Family is messy. The holidays can be stressful, to say the least. But YOU CAN DO IT! Take care of yourself first and foremost. You are important! You deserve a HAPPY HOLIDAY.

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Written by Danyelle. Project Coordinator

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Stress-LESS this Holiday Season

Stress-LESS this Holiday Season

Oh, Christmas. Twinkling lights, joyful reunions, sweet treats, merry carols…but if you’re like me, the holidays bring on waves of stress and heighten the symptoms of my mental illness. Even if you do not have a mental illness, it can be difficult remembering the loss of a loved one or handling increased pressur12-5-16 blog 3es from friends and family. 64% of people say they are affected by feelings of anxiety and depression during the holidays (NAMI). These feelings might include: fatigue, tension, frustration, loneliness/isolation, sadness, or a sense of loss. Although for some these ‘holiday blues‘ are temporary, these problems must still be taken seriously because they can lead to long-term mental health complications.

Here’s some things to keep in mind:
1. Talk about it! Just like self-advocacy is important for those with mental illness to speak up for what we need/want, it is important to engage friends and family in discussions about your struggles. It can feel awkward, but it is important to be pro-active rather than reactive, meaning it’s better to be prepared than to end up in a worse place later on. Having these conversations also lets others know that it is no one’s fault; you just have to take care of you! It’s okay to not be okay!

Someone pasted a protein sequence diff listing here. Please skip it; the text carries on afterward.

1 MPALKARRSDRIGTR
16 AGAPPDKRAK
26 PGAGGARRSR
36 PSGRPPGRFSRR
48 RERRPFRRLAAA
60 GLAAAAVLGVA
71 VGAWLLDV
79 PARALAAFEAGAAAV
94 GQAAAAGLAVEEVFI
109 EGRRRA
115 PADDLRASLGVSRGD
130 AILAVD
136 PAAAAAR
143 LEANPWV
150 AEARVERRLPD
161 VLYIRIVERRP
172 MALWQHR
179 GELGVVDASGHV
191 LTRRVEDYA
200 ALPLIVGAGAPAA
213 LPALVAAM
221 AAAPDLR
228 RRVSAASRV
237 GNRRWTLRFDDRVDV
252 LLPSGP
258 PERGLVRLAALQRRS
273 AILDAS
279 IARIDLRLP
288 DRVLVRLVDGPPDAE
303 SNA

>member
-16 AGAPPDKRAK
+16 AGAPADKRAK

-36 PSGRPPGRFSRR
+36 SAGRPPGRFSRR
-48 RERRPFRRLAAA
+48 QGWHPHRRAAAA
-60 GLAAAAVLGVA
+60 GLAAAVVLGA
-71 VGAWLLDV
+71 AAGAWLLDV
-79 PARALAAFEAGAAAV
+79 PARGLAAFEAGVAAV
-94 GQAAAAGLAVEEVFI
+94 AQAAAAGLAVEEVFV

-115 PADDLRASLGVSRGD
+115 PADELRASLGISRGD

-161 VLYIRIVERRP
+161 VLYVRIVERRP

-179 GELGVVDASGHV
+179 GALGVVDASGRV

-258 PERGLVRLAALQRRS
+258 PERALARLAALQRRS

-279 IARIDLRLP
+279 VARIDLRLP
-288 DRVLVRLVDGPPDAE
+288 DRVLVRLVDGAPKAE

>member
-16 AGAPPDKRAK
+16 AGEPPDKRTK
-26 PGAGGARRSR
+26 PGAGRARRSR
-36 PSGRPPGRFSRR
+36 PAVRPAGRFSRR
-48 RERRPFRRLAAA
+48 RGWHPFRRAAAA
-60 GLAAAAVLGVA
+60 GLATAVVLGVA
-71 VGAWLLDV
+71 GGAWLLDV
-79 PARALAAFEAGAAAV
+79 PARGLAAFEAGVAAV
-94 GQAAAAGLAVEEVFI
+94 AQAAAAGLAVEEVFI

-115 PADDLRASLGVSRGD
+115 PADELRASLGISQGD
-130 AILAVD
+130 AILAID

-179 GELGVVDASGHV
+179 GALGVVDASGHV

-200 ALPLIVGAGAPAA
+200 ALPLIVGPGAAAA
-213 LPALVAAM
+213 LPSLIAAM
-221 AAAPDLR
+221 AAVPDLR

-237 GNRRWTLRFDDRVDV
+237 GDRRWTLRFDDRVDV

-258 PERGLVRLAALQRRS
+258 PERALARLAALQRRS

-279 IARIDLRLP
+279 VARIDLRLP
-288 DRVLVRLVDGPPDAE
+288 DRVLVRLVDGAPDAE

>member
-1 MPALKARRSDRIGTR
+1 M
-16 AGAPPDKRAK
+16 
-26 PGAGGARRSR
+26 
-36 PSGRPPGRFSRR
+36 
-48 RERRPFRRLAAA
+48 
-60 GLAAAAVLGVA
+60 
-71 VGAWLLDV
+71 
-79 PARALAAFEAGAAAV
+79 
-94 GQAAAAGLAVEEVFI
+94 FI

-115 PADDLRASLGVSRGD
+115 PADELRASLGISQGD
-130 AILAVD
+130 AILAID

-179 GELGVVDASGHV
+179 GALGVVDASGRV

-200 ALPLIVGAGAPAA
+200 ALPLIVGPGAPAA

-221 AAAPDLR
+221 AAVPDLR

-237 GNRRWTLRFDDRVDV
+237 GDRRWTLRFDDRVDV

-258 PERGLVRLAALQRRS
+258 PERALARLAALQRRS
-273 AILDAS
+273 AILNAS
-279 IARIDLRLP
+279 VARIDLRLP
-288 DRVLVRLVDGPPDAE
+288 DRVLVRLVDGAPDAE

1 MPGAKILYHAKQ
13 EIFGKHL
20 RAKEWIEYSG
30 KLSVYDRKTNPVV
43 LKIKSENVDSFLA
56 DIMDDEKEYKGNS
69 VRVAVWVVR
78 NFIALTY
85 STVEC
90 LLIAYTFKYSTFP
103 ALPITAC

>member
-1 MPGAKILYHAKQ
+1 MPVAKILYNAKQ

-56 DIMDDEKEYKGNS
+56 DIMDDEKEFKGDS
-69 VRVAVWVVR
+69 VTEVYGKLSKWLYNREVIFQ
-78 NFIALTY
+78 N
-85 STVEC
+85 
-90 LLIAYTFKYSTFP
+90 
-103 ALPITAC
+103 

2. Take breaks! There’s nothing wrong with taking some quiet time for yourself. With so many different places and people everywher12-5-16 blog 1e, it can be very overwhelming. Doing this various times throughout the day can help prevent uncomfortable feelings from sneaking up on you or building up and releasing in an negative way. Go for a brisk walk, read a couple chapters of a book, listen to a few tunes, or do some deep-breathing outside. Whatever small things you need to keep yourself balanced and relaxed. Give yourself permission to breathe.

3. Set reasonable expectations! Don’t strive for perfection; there is no such thing and it’s not worth it. It’s important not to overextend yourself-physically, emotionally, or financially. It’s okay to ‘say no’ to activities and events and keep it simple. Only you know what your limits are and these keep you safe and well. Stick to your normal routines as much as possible, get enough sleep, exercise, and don’t eat too many treats. Even if it is the holidays, your body, mind, and spirit will appreciate the consideration. Mindfulness matters!

If you need someone to talk to, call the WARMline at 1-866-661-WARM. You don’t have to go through this alone.